Even before the writhing Indian ball sequence, the camera declares its stylistic affinities to Bollywood with febrile, supercharged dollying and mutant-Monet filters, laying the groundwork for the eccentric fable. The "natural order" is a marketplace of misshapen scramblers as seen by a Buddhist zealot (Chiu Cheuk Man), whose crusade against spiritual evolution targets dissenting "non-humans." The bamboo forest trembling with fuschia smoke segues into a cobalt downpour, under which the two sister snakes take up human form: White (Joey Wong) is attracted to the murmurs of scholars, Green (Maggie Cheung) tries out her new gams by rubbing herself against a troupe of dancers. White yearns for human feelings while Green is happy with animal appetites, like mermaids they're prone to sprouting scaly tails when wet; the bewildered academic (Wu Xing-Guo) ping-pongs between the two and, confronted with one of them in full puppet-serpentine mode, does a lethal spit-take. Meanwhile, Chiu's spoilsporting monk wrestles with the bald, monkey-tailed temptresses who dare to spoil his pious meditation -- his puritanical control yields to the sight of Green in the river, his loins betray him but his flaming dragon tattoo flies to the rescue. Tsui Hark understands the "three-fanged serpent" D.H. Lawrence wrote about, which is really another way of saying this is Russell's Lair of the White Worm done right. Polar opposites (human and animal, male and female, repression and abandon) slam in joking, mythical freak-outs, which Tsui endows with kitsch illusionism (smoke plus wind equals flight, a la Pasolini's Arabian Nights) and soaring sensation. There's Cheung's breathtaking comic agility, a temple turned scarlet by hypocritical proselytizing and at least one gag from Ugetsu -- all components of the film's glow. In Tsui's universe, the path to enlightenment lies in recognizing the full range of human emotion without forgetting how to catch insects with your tongue. With Lau Kong, Tien Feng, and Ma Cheng-miu.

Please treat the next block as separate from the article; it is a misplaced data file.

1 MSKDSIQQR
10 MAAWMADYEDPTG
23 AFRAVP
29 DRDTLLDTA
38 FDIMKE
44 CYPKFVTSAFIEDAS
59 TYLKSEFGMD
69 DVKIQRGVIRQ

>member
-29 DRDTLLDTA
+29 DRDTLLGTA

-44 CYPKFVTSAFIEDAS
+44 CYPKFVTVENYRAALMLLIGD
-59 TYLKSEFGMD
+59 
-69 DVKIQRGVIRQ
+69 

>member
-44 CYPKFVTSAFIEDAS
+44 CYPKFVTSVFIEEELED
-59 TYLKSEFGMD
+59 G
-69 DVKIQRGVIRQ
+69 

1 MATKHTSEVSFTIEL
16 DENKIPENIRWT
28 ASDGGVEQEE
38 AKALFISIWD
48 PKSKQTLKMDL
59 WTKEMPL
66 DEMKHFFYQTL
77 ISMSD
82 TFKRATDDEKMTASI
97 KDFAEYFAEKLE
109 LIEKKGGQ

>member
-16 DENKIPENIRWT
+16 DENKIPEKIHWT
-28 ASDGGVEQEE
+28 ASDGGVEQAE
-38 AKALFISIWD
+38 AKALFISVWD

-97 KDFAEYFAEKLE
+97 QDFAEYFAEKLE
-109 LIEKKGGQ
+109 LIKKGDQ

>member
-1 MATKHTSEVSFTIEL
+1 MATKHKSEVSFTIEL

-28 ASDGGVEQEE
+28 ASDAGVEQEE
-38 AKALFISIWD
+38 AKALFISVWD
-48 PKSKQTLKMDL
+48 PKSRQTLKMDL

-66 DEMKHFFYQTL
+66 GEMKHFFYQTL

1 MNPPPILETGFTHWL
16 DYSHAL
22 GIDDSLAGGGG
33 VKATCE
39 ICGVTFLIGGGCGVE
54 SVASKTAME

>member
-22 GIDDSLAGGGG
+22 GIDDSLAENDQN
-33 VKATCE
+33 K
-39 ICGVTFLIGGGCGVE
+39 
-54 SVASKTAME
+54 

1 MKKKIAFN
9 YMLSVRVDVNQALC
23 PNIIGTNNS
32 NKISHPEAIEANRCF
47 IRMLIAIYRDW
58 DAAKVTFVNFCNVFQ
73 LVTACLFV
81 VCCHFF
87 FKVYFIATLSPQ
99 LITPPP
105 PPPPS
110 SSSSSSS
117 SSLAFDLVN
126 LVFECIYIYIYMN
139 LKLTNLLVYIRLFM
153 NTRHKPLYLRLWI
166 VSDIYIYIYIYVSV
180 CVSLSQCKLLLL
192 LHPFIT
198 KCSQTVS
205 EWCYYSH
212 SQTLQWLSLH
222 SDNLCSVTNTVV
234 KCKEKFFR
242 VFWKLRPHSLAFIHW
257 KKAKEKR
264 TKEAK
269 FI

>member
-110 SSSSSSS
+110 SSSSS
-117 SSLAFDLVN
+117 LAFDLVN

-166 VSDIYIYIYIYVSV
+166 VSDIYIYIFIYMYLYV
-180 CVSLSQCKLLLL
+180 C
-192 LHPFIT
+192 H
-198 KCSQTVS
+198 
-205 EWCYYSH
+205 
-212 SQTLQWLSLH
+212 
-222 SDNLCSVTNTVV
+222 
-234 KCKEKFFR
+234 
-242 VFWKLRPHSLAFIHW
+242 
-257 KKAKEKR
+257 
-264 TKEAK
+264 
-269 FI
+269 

--- Fernando F. Croce